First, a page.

Check-off now on
Labour & European Law Review Weekly Issue 470 18 May 2016
At the end of last week, the High Court held that the Department for Work and Pensions was in breach of two PCS members contracts when it abolished the check-off system.
As part of its policy to get rid of check-off in the public sector over the last few years, the DWP ended the system in May 2015. However, members of the PCS trade union brought a claim that they had a contractual right to the arrangement contained within a salary policy published by the Department on its intranet. For its part, the DWP disagreed, arguing that the term was not contractual or that, even if it was, it could be withdrawn by giving reasonable notice.
PCS also argued that the union had the right to enforce the term under the Contracts (Rights of Third Parties) Act 1999 which allows third parties to enforce a term if it “purports to confer a benefit” on that person. Following the DWP’s withdrawal of check-off, PCS had lost membership funds, despite a campaign for members to switch to Direct Debit payments (which the majority did). PCS claimed under the 1999 Act that the check-off term conferred a benefit on the union.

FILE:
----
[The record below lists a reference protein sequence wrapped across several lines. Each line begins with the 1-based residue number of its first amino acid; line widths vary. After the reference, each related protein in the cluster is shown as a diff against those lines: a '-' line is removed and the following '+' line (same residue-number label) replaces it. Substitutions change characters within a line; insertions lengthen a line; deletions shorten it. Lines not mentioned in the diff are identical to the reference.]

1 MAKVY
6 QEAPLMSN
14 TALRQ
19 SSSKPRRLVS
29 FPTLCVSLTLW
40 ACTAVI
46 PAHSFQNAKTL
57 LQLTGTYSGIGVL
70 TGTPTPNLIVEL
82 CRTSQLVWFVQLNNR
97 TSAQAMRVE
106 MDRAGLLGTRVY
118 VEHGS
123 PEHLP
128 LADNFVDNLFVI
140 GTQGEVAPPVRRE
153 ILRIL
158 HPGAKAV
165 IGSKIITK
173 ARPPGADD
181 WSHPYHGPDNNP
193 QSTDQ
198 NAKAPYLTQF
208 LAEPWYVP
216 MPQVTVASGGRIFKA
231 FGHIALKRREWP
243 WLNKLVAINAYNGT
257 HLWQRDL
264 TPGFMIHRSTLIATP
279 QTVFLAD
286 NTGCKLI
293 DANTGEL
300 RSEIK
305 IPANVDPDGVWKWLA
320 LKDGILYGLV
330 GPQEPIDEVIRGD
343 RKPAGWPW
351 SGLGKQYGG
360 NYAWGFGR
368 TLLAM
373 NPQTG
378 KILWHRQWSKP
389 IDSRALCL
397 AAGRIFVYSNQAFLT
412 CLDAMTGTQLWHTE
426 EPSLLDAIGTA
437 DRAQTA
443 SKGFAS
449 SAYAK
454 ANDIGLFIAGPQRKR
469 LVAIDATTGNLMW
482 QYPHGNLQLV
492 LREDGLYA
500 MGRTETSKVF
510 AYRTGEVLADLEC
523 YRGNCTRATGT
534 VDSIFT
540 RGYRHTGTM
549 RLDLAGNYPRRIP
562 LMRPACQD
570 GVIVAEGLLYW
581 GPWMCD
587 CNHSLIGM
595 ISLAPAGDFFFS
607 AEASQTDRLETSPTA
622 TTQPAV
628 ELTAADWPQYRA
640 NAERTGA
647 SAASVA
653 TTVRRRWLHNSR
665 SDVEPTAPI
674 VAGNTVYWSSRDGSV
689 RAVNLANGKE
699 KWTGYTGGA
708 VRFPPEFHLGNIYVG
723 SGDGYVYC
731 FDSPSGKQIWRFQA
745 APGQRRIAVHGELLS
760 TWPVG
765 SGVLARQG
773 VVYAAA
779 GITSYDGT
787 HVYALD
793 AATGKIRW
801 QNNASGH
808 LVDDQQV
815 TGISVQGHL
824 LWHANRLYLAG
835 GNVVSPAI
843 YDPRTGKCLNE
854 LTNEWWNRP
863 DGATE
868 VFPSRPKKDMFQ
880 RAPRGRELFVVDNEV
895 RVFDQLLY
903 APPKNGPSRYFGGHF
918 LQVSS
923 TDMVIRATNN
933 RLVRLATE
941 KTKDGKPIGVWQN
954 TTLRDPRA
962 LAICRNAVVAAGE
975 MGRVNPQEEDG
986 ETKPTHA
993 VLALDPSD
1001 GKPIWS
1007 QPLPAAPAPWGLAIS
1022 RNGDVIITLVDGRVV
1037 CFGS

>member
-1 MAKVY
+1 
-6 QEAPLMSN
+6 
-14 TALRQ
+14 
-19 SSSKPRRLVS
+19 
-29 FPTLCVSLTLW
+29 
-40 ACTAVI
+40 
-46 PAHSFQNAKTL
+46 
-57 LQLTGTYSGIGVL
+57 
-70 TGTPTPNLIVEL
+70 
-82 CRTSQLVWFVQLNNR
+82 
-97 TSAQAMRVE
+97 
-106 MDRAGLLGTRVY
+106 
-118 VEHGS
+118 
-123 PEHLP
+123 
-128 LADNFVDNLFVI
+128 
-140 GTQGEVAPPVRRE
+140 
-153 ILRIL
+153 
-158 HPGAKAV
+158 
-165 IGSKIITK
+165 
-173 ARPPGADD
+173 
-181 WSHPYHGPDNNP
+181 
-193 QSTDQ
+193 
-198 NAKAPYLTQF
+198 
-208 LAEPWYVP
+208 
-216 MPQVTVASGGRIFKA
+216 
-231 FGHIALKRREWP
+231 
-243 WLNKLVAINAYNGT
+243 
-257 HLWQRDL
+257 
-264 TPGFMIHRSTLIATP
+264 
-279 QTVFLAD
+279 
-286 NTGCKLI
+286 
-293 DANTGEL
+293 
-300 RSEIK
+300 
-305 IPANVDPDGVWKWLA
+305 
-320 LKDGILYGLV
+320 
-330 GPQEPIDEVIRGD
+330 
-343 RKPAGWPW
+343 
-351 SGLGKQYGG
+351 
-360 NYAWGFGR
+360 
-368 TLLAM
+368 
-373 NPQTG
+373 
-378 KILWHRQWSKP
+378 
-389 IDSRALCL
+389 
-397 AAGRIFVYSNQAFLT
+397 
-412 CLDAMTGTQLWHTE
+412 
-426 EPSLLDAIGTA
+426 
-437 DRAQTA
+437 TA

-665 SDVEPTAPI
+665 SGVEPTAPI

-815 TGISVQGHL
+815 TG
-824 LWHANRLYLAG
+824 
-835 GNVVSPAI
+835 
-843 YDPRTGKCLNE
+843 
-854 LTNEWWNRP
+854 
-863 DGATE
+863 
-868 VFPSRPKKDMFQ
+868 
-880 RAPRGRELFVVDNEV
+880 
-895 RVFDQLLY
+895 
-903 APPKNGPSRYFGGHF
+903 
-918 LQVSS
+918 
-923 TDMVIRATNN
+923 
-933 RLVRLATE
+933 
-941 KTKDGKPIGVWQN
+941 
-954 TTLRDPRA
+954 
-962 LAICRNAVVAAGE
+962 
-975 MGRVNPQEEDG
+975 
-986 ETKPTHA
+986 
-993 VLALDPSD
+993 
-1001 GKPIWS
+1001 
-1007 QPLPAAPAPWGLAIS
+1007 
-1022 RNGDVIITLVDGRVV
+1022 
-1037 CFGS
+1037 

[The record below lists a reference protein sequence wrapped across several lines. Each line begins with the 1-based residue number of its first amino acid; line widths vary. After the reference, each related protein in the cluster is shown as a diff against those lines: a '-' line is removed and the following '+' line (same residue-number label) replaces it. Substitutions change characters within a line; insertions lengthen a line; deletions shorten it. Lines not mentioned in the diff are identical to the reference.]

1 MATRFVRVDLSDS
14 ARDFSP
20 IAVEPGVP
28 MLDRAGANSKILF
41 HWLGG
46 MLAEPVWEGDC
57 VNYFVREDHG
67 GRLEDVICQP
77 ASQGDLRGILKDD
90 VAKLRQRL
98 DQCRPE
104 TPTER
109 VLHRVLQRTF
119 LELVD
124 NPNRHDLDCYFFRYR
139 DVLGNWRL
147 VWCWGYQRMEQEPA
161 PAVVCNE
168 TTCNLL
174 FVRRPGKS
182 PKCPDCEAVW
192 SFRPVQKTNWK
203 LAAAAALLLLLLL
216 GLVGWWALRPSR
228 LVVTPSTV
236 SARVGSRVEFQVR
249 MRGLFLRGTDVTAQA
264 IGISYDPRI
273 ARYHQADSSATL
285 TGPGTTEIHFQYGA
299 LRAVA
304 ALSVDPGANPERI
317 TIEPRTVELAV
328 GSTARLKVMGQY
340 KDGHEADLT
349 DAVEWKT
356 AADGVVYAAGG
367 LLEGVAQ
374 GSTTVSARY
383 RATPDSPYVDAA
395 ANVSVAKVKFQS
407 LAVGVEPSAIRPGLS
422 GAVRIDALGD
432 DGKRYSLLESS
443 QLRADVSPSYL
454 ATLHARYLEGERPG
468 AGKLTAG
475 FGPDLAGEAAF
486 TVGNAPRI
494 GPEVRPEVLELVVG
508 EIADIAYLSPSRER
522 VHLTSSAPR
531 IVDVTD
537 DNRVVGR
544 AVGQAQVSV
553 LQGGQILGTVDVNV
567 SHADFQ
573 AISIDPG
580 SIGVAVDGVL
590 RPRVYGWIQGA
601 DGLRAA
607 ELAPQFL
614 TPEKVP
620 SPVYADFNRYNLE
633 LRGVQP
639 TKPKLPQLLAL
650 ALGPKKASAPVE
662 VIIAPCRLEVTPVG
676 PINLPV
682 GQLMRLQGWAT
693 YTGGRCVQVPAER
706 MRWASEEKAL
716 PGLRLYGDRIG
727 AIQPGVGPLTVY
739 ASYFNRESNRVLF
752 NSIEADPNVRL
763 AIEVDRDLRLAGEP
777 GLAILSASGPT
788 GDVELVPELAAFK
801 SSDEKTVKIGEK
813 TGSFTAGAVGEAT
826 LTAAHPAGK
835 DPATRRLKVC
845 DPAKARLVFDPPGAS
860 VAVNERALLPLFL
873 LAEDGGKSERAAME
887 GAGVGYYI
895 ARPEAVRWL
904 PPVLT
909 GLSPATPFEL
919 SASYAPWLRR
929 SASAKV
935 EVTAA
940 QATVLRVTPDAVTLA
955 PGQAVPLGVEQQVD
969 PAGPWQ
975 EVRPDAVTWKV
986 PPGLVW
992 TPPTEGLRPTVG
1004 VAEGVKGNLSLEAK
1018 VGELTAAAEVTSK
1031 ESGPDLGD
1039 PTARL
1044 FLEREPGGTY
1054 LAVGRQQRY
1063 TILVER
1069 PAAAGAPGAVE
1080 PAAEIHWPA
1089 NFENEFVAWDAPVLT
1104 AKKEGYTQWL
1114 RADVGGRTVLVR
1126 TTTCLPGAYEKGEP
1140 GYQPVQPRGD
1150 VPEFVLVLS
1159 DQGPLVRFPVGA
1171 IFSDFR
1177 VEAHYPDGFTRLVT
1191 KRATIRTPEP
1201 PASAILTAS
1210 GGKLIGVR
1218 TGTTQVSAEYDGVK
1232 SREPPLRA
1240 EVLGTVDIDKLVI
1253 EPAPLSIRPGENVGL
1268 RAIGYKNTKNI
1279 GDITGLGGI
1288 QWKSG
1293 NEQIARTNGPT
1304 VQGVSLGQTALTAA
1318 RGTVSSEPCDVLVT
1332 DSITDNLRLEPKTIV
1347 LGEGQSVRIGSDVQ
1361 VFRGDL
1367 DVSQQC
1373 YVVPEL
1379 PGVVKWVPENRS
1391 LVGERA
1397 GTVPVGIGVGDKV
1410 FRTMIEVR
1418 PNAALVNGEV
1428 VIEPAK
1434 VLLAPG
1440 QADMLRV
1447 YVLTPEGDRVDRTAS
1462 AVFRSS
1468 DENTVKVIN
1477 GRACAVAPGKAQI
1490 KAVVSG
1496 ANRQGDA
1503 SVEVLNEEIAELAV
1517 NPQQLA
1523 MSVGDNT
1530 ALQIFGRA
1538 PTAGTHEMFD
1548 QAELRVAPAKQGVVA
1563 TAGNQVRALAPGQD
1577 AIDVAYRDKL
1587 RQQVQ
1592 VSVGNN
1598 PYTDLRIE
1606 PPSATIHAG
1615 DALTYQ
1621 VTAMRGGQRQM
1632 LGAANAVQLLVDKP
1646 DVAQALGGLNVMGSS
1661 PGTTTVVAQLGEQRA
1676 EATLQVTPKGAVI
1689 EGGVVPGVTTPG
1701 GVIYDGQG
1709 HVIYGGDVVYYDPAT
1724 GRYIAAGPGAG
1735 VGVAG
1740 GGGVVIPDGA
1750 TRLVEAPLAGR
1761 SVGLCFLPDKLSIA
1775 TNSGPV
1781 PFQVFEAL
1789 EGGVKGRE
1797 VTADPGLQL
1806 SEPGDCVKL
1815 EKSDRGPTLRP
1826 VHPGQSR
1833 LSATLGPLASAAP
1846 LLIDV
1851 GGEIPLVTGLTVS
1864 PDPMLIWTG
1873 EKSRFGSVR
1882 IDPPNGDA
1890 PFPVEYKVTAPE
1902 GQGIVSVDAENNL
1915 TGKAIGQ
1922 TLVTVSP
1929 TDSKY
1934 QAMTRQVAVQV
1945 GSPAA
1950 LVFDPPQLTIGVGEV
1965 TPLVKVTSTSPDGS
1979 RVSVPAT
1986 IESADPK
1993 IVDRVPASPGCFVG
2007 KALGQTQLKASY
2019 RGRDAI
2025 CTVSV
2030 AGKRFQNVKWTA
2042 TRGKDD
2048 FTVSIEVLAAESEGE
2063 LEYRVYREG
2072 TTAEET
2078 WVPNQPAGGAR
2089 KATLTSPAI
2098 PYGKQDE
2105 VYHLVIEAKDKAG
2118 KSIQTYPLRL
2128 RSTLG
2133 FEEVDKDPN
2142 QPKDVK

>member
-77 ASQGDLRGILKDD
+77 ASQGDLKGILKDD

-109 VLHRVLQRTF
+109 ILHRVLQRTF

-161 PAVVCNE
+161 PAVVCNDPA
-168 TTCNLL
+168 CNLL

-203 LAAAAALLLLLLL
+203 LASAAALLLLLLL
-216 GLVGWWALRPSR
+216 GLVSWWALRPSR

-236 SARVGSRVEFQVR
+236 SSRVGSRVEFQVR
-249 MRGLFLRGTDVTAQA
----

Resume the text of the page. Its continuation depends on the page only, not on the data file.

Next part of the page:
The High Court has now given its judgment, holding that the term “you can choose” within the salary policy meant that staff had a right to check-off which could not be removed either unilaterally or by giving notice. The judge also held that, as the arrangement clearly conferred a benefit on the union, it must be able to enforce the arrangements. There will be a further hearing to establish what damages are payable.
Victoria Phillips of Thompsons Solicitors commented “Following the Government’s climb down over check-off in the Trade Union Bill this case underlines that union members check-off may be contractual and so cannot be unilaterally withdrawn”